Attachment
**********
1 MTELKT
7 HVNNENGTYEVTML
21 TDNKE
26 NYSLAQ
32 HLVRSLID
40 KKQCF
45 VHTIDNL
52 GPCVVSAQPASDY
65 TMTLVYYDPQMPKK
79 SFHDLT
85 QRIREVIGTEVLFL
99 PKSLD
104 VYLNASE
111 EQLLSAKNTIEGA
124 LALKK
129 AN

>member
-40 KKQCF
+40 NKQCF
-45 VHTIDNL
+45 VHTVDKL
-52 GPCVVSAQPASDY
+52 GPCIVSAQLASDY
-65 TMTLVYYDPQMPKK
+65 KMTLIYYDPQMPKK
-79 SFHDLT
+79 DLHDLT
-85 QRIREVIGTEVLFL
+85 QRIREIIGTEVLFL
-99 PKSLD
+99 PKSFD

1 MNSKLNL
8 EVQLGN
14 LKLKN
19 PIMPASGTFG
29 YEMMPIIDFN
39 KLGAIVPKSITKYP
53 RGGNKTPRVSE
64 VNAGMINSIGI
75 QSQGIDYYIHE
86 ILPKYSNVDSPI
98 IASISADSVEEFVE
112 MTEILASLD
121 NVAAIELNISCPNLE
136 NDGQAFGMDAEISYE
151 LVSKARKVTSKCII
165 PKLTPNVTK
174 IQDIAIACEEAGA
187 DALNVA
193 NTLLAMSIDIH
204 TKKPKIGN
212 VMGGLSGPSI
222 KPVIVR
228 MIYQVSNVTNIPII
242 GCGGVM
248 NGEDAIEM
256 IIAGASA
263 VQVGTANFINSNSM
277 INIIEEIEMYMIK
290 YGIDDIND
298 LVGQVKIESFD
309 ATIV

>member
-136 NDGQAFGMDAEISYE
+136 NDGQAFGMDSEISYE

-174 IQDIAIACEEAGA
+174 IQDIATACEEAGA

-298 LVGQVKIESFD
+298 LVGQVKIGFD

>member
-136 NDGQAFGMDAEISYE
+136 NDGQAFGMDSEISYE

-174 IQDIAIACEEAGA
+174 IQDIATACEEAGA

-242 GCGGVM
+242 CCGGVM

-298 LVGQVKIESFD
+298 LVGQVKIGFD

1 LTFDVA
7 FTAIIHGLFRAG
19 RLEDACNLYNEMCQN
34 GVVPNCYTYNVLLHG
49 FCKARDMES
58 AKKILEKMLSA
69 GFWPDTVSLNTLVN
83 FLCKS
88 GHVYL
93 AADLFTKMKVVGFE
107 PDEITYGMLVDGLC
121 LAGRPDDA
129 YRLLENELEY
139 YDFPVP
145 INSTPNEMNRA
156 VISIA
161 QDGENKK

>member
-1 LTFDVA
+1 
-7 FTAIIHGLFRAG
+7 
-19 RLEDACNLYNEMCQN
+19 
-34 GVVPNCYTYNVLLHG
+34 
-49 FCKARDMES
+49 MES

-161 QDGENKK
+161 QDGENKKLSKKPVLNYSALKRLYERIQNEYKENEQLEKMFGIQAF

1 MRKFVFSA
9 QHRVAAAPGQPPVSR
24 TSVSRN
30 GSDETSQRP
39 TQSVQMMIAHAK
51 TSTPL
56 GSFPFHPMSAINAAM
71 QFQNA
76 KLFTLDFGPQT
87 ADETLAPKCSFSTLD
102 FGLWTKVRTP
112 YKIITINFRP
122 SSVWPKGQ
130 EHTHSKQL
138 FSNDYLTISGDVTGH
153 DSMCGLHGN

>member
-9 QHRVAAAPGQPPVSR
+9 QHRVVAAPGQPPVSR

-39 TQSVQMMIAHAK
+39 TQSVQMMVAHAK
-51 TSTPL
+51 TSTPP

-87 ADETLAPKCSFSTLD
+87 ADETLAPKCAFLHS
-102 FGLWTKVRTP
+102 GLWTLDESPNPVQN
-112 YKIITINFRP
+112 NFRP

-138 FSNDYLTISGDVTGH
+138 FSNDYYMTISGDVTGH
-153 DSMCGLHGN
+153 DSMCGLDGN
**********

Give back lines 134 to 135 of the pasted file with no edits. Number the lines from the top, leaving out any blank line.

-102 FGLWTKVRTP
+102 GLWTLDESPNPVQN